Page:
mumbai

Anju Dodiya, Judgement Day, 2012, watercolor, charcoal, and pastel on paper, 72 x 45".

Anju Dodiya

Gallery Chemould

Anju Dodiya, Judgement Day, 2012, watercolor, charcoal, and pastel on paper, 72 x 45".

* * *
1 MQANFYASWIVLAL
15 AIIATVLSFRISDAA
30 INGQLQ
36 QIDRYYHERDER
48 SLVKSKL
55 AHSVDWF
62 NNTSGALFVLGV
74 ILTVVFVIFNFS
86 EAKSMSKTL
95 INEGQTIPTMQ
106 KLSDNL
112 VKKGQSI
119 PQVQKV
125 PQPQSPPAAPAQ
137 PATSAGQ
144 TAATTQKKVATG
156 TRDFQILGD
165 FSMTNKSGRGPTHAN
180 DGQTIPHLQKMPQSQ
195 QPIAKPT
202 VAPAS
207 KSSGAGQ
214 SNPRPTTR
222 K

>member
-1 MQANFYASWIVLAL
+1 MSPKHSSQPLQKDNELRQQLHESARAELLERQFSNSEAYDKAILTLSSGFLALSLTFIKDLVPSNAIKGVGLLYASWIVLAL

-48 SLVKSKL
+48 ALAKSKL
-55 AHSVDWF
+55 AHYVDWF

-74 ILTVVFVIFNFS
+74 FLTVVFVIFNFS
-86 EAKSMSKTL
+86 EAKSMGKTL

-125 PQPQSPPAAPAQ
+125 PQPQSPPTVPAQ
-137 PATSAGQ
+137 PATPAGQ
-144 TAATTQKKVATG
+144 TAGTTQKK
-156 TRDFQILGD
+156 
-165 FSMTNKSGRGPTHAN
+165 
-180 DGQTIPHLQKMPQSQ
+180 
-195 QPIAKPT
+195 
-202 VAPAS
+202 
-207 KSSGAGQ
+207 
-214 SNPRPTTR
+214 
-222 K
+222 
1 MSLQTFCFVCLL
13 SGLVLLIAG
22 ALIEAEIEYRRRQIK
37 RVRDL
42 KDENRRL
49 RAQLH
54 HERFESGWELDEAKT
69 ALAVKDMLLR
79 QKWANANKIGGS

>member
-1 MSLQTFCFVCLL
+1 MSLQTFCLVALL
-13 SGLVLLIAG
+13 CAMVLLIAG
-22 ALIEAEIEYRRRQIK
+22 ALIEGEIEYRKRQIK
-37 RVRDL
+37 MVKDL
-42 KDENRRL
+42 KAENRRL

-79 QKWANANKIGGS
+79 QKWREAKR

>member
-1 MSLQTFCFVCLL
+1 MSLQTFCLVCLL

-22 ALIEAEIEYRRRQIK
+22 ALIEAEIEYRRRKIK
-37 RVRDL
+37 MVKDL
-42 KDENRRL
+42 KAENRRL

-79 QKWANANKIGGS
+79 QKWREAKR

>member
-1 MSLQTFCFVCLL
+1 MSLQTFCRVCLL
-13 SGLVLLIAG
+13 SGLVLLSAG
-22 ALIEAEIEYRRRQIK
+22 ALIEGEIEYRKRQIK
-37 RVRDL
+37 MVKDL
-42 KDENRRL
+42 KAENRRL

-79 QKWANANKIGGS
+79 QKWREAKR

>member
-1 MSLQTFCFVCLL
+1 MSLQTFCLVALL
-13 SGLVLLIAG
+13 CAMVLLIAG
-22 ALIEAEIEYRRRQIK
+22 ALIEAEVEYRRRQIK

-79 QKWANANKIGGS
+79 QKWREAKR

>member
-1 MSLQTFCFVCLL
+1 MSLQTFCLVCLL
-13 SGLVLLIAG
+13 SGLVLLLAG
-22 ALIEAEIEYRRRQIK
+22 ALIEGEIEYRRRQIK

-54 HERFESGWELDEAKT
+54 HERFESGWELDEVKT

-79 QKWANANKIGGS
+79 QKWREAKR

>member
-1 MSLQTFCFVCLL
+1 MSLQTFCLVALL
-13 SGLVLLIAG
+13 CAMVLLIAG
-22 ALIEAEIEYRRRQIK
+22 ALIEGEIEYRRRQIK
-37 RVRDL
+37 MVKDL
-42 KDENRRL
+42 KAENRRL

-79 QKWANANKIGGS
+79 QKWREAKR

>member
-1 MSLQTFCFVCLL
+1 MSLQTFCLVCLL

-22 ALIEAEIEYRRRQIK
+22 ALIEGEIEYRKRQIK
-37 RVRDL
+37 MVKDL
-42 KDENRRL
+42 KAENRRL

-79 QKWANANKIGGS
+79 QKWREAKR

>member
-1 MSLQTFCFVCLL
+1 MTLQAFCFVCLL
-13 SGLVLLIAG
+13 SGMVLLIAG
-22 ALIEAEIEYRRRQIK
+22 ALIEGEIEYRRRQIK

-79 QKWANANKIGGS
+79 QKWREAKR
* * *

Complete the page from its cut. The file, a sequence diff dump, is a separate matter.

In Anju Dodiya’s recent show “Room for Erasures,” eight life-size watercolors, which she calls “studio-dramas,” commandeered the exhibition space, turning it into a kind of theater. The paintings, depicting the artist’s alter ego as a robed and coiffed samurai painter, like a figure out of the works of Utagawa Kuniyoshi, staged a serial melodrama projecting the internal conflicts inherent in artistic practice. In some, the heroine is pitted against her own worst enemy: a fractious, resistant self. In others, she succeeds in moving toward her vision, realizing a sense of fulfillment, a taste of perfection. Beasts (all works 2012) finds her splayed on the studio floor in front of a red-spattered canvas as shadowy black beasts menace her body. The scene here seems to imply that painting is a blood sport, but the desire to take part in it is elemental, not to be denied. In Orange

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